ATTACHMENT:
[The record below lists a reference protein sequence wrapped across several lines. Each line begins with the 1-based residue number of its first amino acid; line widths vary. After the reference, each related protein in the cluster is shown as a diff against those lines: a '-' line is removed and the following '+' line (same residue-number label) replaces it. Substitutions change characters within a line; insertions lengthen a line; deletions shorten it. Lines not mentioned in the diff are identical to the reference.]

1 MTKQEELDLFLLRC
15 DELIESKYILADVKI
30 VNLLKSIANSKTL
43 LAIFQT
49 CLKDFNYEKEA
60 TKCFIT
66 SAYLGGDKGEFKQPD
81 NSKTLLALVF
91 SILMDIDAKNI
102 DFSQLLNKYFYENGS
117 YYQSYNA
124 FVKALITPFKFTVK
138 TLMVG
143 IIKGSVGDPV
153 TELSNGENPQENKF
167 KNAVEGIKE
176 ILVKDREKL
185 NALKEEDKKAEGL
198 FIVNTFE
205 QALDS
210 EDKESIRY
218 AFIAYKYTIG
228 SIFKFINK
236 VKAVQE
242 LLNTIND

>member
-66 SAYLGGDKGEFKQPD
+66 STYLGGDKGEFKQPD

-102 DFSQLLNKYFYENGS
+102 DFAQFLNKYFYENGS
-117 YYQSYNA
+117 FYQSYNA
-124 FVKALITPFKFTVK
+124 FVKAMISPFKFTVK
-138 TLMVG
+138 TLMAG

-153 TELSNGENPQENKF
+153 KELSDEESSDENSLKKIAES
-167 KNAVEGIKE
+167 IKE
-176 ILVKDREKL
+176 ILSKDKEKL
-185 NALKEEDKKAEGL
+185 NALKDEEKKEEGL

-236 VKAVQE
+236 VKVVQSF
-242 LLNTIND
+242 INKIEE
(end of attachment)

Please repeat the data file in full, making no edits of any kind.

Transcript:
[The record below lists a reference protein sequence wrapped across several lines. Each line begins with the 1-based residue number of its first amino acid; line widths vary. After the reference, each related protein in the cluster is shown as a diff against those lines: a '-' line is removed and the following '+' line (same residue-number label) replaces it. Substitutions change characters within a line; insertions lengthen a line; deletions shorten it. Lines not mentioned in the diff are identical to the reference.]

1 MTKQEELDLFLLRC
15 DELIESKYILADVKI
30 VNLLKSIANSKTL
43 LAIFQT
49 CLKDFNYEKEA
60 TKCFIT
66 SAYLGGDKGEFKQPD
81 NSKTLLALVF
91 SILMDIDAKNI
102 DFSQLLNKYFYENGS
117 YYQSYNA
124 FVKALITPFKFTVK
138 TLMVG
143 IIKGSVGDPV
153 TELSNGENPQENKF
167 KNAVEGIKE
176 ILVKDREKL
185 NALKEEDKKAEGL
198 FIVNTFE
205 QALDS
210 EDKESIRY
218 AFIAYKYTIG
228 SIFKFINK
236 VKAVQE
242 LLNTIND

>member
-66 SAYLGGDKGEFKQPD
+66 STYLGGDKGEFKQPD

-102 DFSQLLNKYFYENGS
+102 DFAQFLNKYFYENGS
-117 YYQSYNA
+117 FYQSYNA
-124 FVKALITPFKFTVK
+124 FVKAMISPFKFTVK
-138 TLMVG
+138 TLMAG

-153 TELSNGENPQENKF
+153 KELSDEESSDENSLKKIAES
-167 KNAVEGIKE
+167 IKE
-176 ILVKDREKL
+176 ILSKDKEKL
-185 NALKEEDKKAEGL
+185 NALKDEEKKEEGL

-236 VKAVQE
+236 VKVVQSF
-242 LLNTIND
+242 INKIEE